Tutchone language

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Native to Canada
Region Yukon
Ethnicity 2,500 Tutchone people (1,100 Northern, 1,400 Southern, 2007)
Native speakers
350  (2011)[1]
Language codes
ISO 639-3 Either:
tce – Southern
ttm – Northern
Glottolog tutc1236[2]

Tutchone is a threatened Athabaskan language spoken in the Yukon Territory in Canada. It has two varieties that are sometimes considered separate languages, Southern Tutchone and Northern Tutchone.

Southern Tutchone is spoken in the Yukon communities of Aishihik, Burwash Landing, Champagne, Haines Junction, Kloo Lake, Klukshu, Lake Laberge, and Whitehorse.

Northern Tutchone is spoken in the Yukon communities of Mayo, Pelly Crossing, Stewart Crossing, Carmacks, and Beaver Creek.


Southern (Dän kʼè)

  • Aishihik dialect
  • Tàaʼan dialect
  • Klukshu dialect
  • Kluane dialect

Northern (Dän kʼí)

  • Big Salmon dialect
  • Pelly Crossing dialect
  • Mayo dialect
  • White River dialect

Vocabulary comparison[edit]

The comparison of some words in the two languages.[3]

Northern Southern meaning
łu ¹ ~ łyok ² łu fish
łígī łä̀chʼi one
łä́ki łä̀ki two
tadechʼi tayke three
łénínchʼi dùkʼwän four
hulákʼo kä̀jän five
èkúm ä́kų̀ my house
ninkúm nkų̀ your (sg.) house
ukúm ukų̀ his/her house
dàkúm dákų̀ our house
dàkúm dákų̀ your (pl.) house
huukúm kwäkų̀ / kukų̀ their house

¹ Big Salmon dialect ² Pelly Crossing dialect

Use and revitalization efforts[edit]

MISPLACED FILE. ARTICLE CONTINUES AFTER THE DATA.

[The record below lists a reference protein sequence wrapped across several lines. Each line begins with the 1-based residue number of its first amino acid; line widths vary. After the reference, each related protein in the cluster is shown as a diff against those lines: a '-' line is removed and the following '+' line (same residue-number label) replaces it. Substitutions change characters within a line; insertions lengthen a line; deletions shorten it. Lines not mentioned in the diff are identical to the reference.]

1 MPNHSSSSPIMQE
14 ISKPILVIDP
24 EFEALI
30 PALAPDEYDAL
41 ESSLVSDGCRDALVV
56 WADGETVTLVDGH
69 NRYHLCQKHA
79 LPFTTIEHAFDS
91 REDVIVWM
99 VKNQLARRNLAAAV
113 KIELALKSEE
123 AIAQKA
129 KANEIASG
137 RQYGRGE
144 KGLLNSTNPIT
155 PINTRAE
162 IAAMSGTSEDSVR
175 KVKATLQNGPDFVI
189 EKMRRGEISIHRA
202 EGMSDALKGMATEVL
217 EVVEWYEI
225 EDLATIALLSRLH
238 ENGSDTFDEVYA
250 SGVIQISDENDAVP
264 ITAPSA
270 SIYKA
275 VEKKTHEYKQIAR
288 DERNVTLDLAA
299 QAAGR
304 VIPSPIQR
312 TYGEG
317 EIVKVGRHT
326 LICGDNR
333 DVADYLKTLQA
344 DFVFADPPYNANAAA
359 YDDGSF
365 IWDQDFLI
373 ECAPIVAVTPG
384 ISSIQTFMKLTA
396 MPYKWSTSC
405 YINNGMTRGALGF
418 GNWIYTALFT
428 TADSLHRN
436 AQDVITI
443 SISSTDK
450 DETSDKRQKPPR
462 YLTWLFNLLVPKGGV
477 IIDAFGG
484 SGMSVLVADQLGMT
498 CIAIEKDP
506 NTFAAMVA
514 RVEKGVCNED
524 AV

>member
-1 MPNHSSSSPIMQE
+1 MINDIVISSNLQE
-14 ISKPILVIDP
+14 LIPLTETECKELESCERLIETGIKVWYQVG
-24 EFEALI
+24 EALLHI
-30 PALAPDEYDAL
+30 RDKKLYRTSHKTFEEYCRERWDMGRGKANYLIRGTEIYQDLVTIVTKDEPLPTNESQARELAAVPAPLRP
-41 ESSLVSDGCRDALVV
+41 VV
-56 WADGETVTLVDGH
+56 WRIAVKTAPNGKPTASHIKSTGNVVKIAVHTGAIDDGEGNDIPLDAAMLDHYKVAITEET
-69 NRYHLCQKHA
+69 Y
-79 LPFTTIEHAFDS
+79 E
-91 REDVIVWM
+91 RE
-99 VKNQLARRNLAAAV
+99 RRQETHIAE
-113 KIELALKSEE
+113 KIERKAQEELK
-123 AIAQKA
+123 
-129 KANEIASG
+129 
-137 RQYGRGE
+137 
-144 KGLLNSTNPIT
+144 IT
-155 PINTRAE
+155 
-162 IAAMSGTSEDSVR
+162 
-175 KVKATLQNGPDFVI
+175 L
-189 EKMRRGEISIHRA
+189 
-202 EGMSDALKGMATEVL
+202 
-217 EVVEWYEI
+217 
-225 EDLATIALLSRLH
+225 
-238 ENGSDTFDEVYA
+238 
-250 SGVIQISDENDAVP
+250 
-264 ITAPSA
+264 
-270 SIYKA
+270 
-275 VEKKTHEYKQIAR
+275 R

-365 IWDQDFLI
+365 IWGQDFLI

Jerry Alfred's "Etsi Shon" (Grandfather song), sung in Northern Tuchone, won a Juno Award in the Best Aboriginal Album category in 1996.[4][5]

In 2009, kindergarten classes in Haines Junction began learning Southern Tuchone.[6]


  1. ^ Southern at Ethnologue (17th ed., 2013)
    Northern at Ethnologue (17th ed., 2013)
  2. ^ Nordhoff, Sebastian; Hammarström, Harald; Forkel, Robert; Haspelmath, Martin, eds. (2013). "Tutchone". Glottolog. Leipzig: Max Planck Institute for Evolutionary Anthropology. 
  3. ^ http://www.firstvoices.com/en/Southern-Tutchone
  4. ^ Lynn Van Matre (1966-08-01). "Jerry Alfred & the Medicine Beat Etsi Shon". Chicago Tribune. Retrieved 2012-11-27. 
  5. ^ "Juno Awards Database". junoawards.ca. Canadian Academy of Recording Arts and Sciences. Retrieved 20 January 2012. 
  6. ^ "Launch of Southern Tutchone Bi-cultural School Program". Yukon Government News Release. 2009-10-15. Retrieved 2012-11-27. 

External links[edit]